On writ of Certiorari and motion to quash.
For the State of New Jersey, Horace K. Roberson, Prosecutor of the Pleas of Hudson County, and William P. Gannon, Assistant Prosecutor.
For the defendants-prosecutors, Edward J. McFeeley and Bernard J. McFeeley, Thomas H. Brown and Frank G. Schlosser.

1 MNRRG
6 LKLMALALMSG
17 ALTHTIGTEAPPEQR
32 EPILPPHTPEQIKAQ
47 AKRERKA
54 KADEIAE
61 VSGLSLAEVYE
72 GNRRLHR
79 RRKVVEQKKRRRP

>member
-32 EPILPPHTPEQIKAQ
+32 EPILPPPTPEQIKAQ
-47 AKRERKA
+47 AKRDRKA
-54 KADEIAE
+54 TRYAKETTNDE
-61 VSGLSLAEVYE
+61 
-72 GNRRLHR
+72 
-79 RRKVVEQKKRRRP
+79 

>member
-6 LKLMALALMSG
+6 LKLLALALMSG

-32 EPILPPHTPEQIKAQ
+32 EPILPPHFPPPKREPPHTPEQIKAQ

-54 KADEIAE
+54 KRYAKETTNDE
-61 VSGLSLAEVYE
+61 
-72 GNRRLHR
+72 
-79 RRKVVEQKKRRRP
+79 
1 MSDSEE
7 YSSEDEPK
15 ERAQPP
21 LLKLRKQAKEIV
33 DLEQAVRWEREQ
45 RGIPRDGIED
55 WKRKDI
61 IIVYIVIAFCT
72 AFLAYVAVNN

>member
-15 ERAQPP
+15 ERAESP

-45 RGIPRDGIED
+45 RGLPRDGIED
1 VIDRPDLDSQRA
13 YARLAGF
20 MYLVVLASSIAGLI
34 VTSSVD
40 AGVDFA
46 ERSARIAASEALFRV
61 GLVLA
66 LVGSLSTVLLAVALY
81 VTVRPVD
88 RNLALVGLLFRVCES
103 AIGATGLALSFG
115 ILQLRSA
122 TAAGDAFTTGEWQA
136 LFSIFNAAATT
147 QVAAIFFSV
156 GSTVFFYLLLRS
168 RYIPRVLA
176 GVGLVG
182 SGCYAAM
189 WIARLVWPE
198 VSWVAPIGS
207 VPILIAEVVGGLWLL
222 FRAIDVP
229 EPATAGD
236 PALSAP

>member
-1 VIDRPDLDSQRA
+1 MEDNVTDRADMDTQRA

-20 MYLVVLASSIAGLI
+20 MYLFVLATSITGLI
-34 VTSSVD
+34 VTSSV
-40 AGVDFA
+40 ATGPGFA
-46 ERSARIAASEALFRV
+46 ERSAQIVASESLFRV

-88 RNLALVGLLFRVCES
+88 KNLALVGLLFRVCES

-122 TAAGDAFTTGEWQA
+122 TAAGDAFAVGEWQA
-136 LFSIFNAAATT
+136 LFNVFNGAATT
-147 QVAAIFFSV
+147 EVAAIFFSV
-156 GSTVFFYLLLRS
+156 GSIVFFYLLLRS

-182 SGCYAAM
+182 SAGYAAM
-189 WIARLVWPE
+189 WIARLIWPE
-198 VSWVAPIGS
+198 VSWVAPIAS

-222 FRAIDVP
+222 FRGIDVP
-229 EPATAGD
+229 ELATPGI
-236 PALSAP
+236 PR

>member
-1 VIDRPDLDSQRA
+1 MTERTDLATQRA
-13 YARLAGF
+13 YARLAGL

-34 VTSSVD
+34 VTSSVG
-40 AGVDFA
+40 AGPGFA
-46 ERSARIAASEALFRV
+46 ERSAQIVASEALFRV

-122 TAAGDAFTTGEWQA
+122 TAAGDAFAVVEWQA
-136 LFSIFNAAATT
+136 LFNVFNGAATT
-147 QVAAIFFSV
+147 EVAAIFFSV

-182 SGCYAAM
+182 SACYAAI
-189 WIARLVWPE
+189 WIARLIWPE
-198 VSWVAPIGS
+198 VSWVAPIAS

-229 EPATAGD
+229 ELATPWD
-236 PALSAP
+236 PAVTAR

Before Case, Chief Justice, and Justice Burling.
The opinion of the court was delivered by